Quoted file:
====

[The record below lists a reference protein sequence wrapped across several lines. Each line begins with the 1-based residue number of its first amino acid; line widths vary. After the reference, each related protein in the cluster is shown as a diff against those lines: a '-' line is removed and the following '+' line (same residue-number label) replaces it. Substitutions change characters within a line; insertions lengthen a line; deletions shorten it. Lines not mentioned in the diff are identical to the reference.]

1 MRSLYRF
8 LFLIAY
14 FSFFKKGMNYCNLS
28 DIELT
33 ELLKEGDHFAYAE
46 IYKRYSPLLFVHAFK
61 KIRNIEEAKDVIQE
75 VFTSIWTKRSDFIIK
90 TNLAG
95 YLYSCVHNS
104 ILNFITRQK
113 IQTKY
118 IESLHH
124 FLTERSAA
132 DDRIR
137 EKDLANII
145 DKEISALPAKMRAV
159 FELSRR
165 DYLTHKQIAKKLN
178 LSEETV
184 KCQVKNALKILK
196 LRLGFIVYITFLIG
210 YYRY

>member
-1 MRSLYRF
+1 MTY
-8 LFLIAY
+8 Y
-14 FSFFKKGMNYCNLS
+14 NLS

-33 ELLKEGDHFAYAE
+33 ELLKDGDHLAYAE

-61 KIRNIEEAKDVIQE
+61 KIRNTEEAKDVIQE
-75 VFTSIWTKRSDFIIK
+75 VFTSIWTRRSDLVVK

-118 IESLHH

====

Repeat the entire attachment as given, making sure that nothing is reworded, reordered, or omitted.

[The record below lists a reference protein sequence wrapped across several lines. Each line begins with the 1-based residue number of its first amino acid; line widths vary. After the reference, each related protein in the cluster is shown as a diff against those lines: a '-' line is removed and the following '+' line (same residue-number label) replaces it. Substitutions change characters within a line; insertions lengthen a line; deletions shorten it. Lines not mentioned in the diff are identical to the reference.]

1 MRSLYRF
8 LFLIAY
14 FSFFKKGMNYCNLS
28 DIELT
33 ELLKEGDHFAYAE
46 IYKRYSPLLFVHAFK
61 KIRNIEEAKDVIQE
75 VFTSIWTKRSDFIIK
90 TNLAG
95 YLYSCVHNS
104 ILNFITRQK
113 IQTKY
118 IESLHH
124 FLTERSAA
132 DDRIR
137 EKDLANII
145 DKEISALPAKMRAV
159 FELSRR
165 DYLTHKQIAKKLN
178 LSEETV
184 KCQVKNALKILK
196 LRLGFIVYITFLIG
210 YYRY

>member
-1 MRSLYRF
+1 MTY
-8 LFLIAY
+8 Y
-14 FSFFKKGMNYCNLS
+14 NLS

-33 ELLKEGDHFAYAE
+33 ELLKDGDHLAYAE

-61 KIRNIEEAKDVIQE
+61 KIRNTEEAKDVIQE
-75 VFTSIWTKRSDFIIK
+75 VFTSIWTRRSDLVVK

-118 IESLHH